WASHINGTON—Today the U.S. Supreme Court heard oral arguments in the Texas abortion case, Whole Woman’s Health v. Hellerstedt, which challenges the draconian restrictions on abortion providers enacted by the State of Texas in 2013. These restrictions, if upheld, would lead to the closing of most abortion clinics in the state. In a few weeks, the Court will consider in Zubik v. Burwell, whether religiously affiliated institutions can cut off coverage for contraceptives in their employees’ health plans that is mandated under the Affordable Care Act (ACA).
“With the passing of Justice Antonin Scalia, the Supreme Court has an empty seat on the bench that needs to be filled. Yet, the Senate refuses to begin the process of considering the confirmation of a new justice,” said Elizabeth G. Taylor, NHeLP executive director. “By refusing to even entertain the idea of a hearing for the nominee, the Senate is preventing the Court from fulfilling its constitutional responsibility and our government ceases to function in the best interests of the public.”
The President has the constitutional right to nominate Article III judges, including U.S. Supreme Court justices, “by and with the Advice and Consent of the Senate,” under Article II, Section 2 of the U.S. Constitution. This section of the Constitution clarifies the Senate must fulfill its constitutional responsibility to ensure the effective functioning of our courts by giving that nominee fair consideration on the merits and a timely up-or-down vote.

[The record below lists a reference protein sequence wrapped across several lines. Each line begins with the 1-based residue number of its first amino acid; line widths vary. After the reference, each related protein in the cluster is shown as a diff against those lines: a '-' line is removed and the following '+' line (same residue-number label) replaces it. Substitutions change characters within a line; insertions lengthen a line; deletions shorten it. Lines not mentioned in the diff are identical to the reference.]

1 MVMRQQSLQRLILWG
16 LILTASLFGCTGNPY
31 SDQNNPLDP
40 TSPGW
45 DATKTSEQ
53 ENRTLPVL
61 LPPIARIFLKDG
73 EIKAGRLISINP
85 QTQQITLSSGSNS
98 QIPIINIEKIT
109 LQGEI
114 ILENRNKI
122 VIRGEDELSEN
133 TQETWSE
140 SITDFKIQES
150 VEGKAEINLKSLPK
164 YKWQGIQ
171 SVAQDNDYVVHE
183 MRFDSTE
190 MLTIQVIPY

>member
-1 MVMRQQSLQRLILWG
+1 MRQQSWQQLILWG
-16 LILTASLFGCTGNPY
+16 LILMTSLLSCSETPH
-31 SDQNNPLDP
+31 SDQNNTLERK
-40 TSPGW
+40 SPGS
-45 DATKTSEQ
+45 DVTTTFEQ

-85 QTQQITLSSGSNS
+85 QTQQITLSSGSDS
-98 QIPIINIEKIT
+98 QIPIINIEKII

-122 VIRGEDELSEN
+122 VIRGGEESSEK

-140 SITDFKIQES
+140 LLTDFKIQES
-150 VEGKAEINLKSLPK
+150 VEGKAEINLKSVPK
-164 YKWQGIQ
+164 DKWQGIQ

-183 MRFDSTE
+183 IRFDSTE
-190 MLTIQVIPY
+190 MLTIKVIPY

In late February, Senate Judiciary Committee Chairman Grassley and its ten Republican members issued a letter indicating that, due to the presidential elections this year, they will withhold consent on any nominee to the Supreme Court by refusing to schedule a hearing.
“The Supreme Court’s work is too important for the Senate to undermine,” said Jane Perkins, NHeLP legal director. “This stubborn refusal from Senate leadership is unacceptable and comes at a crucial time for many issues in our country, including health care. Right now, the stakes are high for women’s ability to choose if and when they start a family.”
In recent cases related to health equity, including National Federation of Independent Business v. Sebelius (upholding Congress’ power to enact the ACA), King v. Burwell (allowing tax credits under the ACA to individuals purchasing health insurance on the federal exchange), and Burwell v. Hobby Lobby Stores (allowing corporate employers to deprive women of contraception as a health care benefits), the Supreme Court’s decisions were of monumental importance and impact. An eight-member Court would result in upholding the rulings of the lower court in the case of evenly split decisions.
“Those of us on the front lines of ensuring that community members have the information and resources they need to care for and make the best decisions for themselves rely on the clearest guidance the Supreme Court can give on tough issues-and the best guidance comes from having a full bench weigh in,” said Taylor. “It’s time for the Senate to end this political posturing and do its constitutional duty so that the Court can do its job.”